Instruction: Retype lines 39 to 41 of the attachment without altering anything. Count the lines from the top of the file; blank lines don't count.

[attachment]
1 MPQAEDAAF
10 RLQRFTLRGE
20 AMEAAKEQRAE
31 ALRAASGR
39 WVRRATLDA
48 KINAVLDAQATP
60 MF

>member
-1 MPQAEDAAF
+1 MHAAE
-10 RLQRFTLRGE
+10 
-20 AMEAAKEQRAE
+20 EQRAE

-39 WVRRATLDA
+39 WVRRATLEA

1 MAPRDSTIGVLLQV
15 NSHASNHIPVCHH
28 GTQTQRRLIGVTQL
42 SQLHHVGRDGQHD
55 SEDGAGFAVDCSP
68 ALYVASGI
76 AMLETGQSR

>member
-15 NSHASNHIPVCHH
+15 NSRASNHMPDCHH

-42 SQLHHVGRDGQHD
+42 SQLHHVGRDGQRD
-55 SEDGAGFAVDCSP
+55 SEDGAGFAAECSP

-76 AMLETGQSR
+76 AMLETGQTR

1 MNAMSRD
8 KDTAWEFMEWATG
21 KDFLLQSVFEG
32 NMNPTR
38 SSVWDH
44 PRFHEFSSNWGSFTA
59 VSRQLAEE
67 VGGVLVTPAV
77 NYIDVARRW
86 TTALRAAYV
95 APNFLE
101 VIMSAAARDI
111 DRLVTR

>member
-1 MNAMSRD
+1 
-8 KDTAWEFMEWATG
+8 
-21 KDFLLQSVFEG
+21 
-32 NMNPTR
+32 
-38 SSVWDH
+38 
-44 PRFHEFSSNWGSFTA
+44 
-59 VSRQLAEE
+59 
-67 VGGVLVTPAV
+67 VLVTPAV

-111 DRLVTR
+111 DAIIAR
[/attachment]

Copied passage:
59 VSRQLAEE
67 VGGVLVTPAV
77 NYIDVARRW